From the moment President Trump took office, the country has been subjected to cries for his removal. The alluded to procedures have included impeachment and the 25th Amendment. In fact, both have been tossed around interchangeably – as if the Presidency could be filled post-election by the will and whim of those whose candidate failed at the ballot box.
Neither of the two procedures was established as a means of forcing a President out of office because of political disagreement.
The 25th Amendment, ratified in 1967, has a very particular history.
President Dwight Eisenhower suffered a massive heart attack in September 1955. He remained ill for several weeks, during which time he was incapable of any work.
Vice President Nixon assumed the responsibilities of the Presidency, and was allowed to take center stage in the Cabinet and in National Security Council meetings, which demonstrated that the U.S. Government was still operating as it should, with no loss of continuity.
Until the President returned on November 11, the role of the President was for all intents and purposes executed by Vice President Nixon.
The government ran smoothly in the President's absence, and the transition back to Eisenhower was also smooth.
As a result of the President's incapacitation, there was lingering concern regarding the transition; because, even though the original Constitution (Article-2Section-1 Clause-6) discusses both permanent and temporary disabilities, it doesn't spell out exactly how the transition of power to and from the Vice President should transpire – and more importantly who was to make the decision that a transition needed to be made, and how it would be decided when the transitional period might end.
This lack of specificity led the Eisenhower Administration to discuss the matter of an orderly and well defined transition in a situation of temporary or permanent disability of the President. Their ideas were transmitted in a bill on Presidential Disability to the House Judiciary subcommittee.
During the Presidential News Conference on April 3, 1957, a reporter noted that in the House Committee:
"Members expressed objection to having the Cabinet, with the Vice President, make the decision.
Some said that the Cabinet would be so loyal to the President they would never certify he was disabled. [Others said] that the Cabinet might gang up with the Vice President to oust the President. Would you tell us why you chose the Cabinet as the organ to do it?"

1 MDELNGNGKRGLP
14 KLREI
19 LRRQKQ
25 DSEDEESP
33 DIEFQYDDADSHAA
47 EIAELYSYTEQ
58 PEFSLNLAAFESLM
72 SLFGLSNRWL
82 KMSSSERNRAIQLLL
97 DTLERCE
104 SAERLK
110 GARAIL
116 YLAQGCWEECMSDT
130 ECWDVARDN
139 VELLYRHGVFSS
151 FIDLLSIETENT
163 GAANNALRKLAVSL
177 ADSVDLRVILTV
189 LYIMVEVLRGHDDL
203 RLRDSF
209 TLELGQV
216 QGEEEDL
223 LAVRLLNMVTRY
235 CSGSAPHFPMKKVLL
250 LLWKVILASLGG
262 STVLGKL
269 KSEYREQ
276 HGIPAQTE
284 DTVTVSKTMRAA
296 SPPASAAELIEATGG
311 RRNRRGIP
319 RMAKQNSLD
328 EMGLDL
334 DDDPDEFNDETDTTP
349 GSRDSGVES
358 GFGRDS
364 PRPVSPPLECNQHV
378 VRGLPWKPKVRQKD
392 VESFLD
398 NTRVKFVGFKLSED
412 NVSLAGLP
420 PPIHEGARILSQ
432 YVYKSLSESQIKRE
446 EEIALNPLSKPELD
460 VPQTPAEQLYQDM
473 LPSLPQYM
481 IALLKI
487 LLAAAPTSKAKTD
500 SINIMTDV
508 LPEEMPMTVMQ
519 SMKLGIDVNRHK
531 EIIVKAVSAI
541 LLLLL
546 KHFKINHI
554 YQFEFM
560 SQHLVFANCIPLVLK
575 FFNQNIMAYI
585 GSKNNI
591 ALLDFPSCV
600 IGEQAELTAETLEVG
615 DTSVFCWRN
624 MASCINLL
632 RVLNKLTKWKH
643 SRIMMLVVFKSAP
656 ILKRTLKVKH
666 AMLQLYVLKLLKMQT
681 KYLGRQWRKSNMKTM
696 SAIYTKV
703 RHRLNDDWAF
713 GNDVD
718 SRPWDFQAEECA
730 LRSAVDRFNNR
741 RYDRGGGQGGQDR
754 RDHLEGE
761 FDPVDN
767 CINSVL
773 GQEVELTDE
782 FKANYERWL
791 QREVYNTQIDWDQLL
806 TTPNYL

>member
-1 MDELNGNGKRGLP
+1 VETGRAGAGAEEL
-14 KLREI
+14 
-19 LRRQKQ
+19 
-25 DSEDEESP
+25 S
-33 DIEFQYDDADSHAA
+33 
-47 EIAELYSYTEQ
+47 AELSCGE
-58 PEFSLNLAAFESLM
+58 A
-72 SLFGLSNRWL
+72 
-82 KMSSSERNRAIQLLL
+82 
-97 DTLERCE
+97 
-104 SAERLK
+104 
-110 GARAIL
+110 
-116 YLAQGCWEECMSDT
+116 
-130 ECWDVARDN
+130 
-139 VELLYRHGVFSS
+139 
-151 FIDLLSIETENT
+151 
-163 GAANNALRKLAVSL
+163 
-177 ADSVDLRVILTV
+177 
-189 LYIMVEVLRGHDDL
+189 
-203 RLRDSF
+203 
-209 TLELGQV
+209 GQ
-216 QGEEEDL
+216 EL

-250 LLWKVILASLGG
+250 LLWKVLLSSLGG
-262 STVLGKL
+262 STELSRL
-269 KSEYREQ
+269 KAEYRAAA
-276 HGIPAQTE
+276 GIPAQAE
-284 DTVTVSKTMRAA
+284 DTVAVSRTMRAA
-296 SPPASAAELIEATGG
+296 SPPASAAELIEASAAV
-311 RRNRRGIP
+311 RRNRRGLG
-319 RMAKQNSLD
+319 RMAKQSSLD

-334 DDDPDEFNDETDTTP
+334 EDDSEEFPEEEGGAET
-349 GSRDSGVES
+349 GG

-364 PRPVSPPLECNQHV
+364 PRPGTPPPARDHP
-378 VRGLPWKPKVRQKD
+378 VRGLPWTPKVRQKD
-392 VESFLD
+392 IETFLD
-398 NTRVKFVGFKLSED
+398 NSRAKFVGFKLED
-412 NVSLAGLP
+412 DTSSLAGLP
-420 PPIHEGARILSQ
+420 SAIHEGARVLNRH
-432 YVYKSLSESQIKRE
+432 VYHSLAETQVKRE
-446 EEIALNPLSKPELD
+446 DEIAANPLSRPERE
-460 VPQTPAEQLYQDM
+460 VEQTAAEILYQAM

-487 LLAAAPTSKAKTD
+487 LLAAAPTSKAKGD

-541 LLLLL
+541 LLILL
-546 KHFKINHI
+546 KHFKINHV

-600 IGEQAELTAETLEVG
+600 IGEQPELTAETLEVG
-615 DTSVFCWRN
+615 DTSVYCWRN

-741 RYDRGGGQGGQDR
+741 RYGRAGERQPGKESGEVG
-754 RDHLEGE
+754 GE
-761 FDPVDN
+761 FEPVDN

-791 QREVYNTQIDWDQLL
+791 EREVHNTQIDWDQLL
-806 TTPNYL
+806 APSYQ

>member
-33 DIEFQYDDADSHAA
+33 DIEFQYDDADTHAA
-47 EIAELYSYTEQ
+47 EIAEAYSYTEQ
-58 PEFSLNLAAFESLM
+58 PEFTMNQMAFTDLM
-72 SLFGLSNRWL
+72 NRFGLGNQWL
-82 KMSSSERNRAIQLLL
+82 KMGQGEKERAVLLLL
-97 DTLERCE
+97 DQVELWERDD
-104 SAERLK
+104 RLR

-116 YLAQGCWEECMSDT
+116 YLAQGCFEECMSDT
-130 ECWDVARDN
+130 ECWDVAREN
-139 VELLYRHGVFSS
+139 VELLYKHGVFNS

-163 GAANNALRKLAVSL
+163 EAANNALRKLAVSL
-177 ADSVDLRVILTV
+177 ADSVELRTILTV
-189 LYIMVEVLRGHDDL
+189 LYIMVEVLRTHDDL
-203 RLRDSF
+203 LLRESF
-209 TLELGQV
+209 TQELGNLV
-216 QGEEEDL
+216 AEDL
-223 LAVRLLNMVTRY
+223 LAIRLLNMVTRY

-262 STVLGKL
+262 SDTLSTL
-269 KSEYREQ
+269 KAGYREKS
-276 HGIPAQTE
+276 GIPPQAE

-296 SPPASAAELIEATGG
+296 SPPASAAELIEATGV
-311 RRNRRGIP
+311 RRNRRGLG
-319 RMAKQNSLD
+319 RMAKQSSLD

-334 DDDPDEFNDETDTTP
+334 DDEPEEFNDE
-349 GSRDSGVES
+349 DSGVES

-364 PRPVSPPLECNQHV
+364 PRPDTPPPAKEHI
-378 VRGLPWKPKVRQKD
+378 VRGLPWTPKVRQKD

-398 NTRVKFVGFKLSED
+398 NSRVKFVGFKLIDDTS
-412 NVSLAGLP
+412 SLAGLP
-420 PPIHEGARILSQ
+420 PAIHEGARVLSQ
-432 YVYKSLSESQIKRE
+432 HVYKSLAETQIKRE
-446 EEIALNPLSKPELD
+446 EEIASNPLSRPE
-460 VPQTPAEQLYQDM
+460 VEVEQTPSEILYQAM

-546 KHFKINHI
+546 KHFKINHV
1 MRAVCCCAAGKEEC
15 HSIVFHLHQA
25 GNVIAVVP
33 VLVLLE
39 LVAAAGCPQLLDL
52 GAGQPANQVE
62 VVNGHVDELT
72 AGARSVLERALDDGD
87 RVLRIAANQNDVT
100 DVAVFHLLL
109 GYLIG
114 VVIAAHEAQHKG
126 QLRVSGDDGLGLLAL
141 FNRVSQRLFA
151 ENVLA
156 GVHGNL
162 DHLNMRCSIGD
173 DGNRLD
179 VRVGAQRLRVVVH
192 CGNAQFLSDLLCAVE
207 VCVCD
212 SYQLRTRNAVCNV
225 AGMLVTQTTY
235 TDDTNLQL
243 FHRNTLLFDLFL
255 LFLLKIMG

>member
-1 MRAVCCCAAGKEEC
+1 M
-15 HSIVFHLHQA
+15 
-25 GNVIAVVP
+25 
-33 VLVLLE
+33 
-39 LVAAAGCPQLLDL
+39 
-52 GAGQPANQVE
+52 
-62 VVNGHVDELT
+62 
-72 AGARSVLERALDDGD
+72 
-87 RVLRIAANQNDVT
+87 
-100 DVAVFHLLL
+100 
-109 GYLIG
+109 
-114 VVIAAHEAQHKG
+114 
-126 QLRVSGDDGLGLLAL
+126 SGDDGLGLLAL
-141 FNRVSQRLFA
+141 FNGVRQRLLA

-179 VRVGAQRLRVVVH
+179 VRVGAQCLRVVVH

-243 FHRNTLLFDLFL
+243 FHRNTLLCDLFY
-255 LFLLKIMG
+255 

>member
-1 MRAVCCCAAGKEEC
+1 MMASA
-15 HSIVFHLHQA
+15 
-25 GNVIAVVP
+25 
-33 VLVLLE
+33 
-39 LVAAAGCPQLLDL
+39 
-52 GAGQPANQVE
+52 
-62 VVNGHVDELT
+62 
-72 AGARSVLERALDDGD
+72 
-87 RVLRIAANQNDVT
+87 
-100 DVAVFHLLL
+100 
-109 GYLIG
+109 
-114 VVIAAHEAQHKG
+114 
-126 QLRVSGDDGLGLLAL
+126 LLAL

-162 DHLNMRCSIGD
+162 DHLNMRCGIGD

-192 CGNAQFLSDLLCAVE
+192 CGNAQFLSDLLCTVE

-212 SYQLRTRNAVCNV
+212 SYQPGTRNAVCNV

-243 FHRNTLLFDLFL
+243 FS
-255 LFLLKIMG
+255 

Eisenhower clarified why they decided as they did as to who should make the call on the Vice President assuming the Presidency.
He pointed out that only the President and Vice President were elected by all of the people of the United States; and he felt that it should therefore be the President's cabinet, whose members were a reflection of his views and worked closely with the President, that should decide that the President was incapacitated.
"And we ran into the feeling that the people of the United States would resent very bitterly any effort or any opportunity for anyone antagonistic to the President just to give him the old heave-ho on a political basis and get rid of him."
When pressed on why his administration was taking it upon themselves to create legislation, he responded that they were submitting a proposed Constitutional Amendment, and the fact is that he had no power to amend the Constitution; but since there were studies going on in Congress and the decision involved the Presidency, he felt that there should be Presidential input into the decision, and he transmitted the ideas that he and his Cabinet had discussed to the Congress.
Ike reminded the reporters that this was not a substitute for the impeachment procedure (Article-1 Section-2 Clause-5/ Article-1 Section-3 Clauses- 6,7 / Article-2 Section-4) and it should not be considered in such light.
"Now, we must remember that behind this whole thing is the ability and the power in the Congress to impeach a President. ... That is the final protection of the people against a President who is absolutely unable to discharge the functions of his office but doesn't know it. "
While Eisenhower had never before served in elected office, as Supreme Allied Commander dealing with the highest ranking most egotistical generals of several nations, he well understood political intrigue. It was his ability to manage the different personalities and military doctrines, even among his own military services, that ultimately made him the great leader he was.
Ike made it clear that there was great distinction made between illness, complete incompetence and political thuggery as reasons to remove a President.
His observation on the purpose and the viability of his proposed amendment and upon the assumption it rested is most pertinent to today's nasty political environment.
“In other words, we assume we are dealing with honest people; we are not dealing with people who are jockeying against each other to seize power. We are dealing with honest people, and that is what this amendment does.”
Today, there is a continual din of calls for the utilization of the 25th Amendment as a means for removing a sitting President, who has shown no signs of a disabling physical or psychological condition other than a penchant for annoying those who hate him with constant Tweets and verbal barbs ; and with few in his own Party rallying to his defence, the shrill cries for removal from office for political disapproval are difficult to silence.
These days having your own opinion and calling out lies is enough to get you branded crazy.
It appears that both the disingenuous self-serving Republican Congressional Leadership and the radical Leftist Democrat Congressional Leadership lack an imbued self respect that would require them to serve honestly.